For example: non-melanoma skin cancer, head and neck cancer, breast cancer, non-small cell lung cancer, cervical cancer, anal cancer, and prostate cancer.
Treatment is generally by surgical removal but may less commonly involve radiation therapy or topical medications such as fluorouracil.

Adjuvant therapy

adjuvantadjuvant chemotherapyadjunct
It may also be used as part of adjuvant therapy, to prevent tumor recurrence after surgery to remove a primary malignant tumor (for example, early stages of breast cancer).
For example, radiotherapy or systemic therapy is commonly given as adjuvant treatment after surgery for breast cancer.

Cervical cancer

cervicalcervical carcinomacervix
For example: non-melanoma skin cancer, head and neck cancer, breast cancer, non-small cell lung cancer, cervical cancer, anal cancer, and prostate cancer.
Treatment may consist of some combination of surgery, chemotherapy, and radiation therapy.

Surgery

surgicalsurgeonsurgical procedure
It is also common to combine radiation therapy with surgery, chemotherapy, hormone therapy, immunotherapy or some mixture of the four.
Postoperative therapy may include adjuvant treatment such as chemotherapy, radiation therapy, or administration of medication such as anti-rejection medication for transplants.

Ionizing radiation

ionising radiationradiationnuclear radiation
Radiation therapy or radiotherapy, often abbreviated RT, RTx, or XRT, is therapy using ionizing radiation, generally as part of cancer treatment to control or kill malignant cells and normally delivered by a linear accelerator.
In general, ionizing radiation is harmful and potentially lethal to living beings but some types have medical applications in radiation therapy for the treatment of cancer and thyrotoxicosis.

Xerostomia

dry mouthdryness of the mouthhyposalivation
Dehydration, radiotherapy involving the salivary glands, chemotherapy and several diseases can cause reduced salivation (hyposalivation), or a change in saliva consistency and hence a complaint of xerostomia.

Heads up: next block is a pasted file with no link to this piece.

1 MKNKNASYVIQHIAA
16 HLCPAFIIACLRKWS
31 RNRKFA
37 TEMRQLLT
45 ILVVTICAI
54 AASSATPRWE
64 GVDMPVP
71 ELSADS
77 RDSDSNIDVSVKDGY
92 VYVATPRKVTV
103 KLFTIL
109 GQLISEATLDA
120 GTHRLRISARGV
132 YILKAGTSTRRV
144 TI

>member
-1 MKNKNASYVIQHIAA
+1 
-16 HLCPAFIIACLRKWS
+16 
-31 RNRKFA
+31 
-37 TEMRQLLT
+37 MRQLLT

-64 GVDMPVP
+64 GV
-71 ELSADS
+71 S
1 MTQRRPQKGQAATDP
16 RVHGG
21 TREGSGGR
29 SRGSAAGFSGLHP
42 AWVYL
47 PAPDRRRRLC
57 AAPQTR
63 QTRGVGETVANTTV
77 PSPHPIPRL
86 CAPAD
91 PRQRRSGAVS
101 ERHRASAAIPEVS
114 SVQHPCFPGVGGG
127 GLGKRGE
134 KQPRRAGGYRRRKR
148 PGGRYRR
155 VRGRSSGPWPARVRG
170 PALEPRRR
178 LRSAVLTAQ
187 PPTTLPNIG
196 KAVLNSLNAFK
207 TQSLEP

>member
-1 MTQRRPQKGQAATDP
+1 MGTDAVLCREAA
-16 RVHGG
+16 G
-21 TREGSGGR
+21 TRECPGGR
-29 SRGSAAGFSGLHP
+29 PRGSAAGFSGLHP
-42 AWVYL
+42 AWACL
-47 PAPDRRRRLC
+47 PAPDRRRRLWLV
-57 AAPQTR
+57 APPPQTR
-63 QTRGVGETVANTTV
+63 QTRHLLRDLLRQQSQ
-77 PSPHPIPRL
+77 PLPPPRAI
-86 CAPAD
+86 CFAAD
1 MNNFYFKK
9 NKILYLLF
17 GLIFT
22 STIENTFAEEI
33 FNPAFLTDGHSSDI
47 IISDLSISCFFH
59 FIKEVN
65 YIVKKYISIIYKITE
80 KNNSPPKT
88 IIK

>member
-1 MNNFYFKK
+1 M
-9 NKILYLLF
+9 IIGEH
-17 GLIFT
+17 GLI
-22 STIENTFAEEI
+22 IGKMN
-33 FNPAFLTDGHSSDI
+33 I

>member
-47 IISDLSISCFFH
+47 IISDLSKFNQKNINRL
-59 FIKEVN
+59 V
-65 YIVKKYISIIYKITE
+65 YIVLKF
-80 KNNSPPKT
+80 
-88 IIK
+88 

Radiation-induced cognitive decline

cognitive declineRadiation induced cognitive decline
Radiation-induced cognitive decline describes the possible correlation between radiation therapy and mild cognitive impairment.

Anal cancer

analanusanus neoplasms
For example: non-melanoma skin cancer, head and neck cancer, breast cancer, non-small cell lung cancer, cervical cancer, anal cancer, and prostate cancer.
Standard treatment may include radiation therapy, chemotherapy, and surgery.

Gray (unit)

grayGygrays
The amount of radiation used in photon radiation therapy is measured in grays (Gy), and varies depending on the type and stage of cancer being treated.
It is used as a unit of the radiation quantity absorbed dose that measures the energy deposited by ionizing radiation in a unit mass of matter being irradiated, and is used for measuring the delivered dose of ionising radiation in applications such as radiotherapy, food irradiation and radiation sterilization and predicting likely acute effects, such as acute radiation syndrome in radiological protection.

Neoadjuvant therapy

neoadjuvantneoadjuvant chemotherapyChemotherapy before surgery
The precise treatment intent (curative, adjuvant, neoadjuvant therapeutic, or palliative) will depend on the tumor type, location, and stage, as well as the general health of the patient.
One example is neoadjuvant hormone therapy prior to radical radiotherapy for adenocarcinoma of the prostate.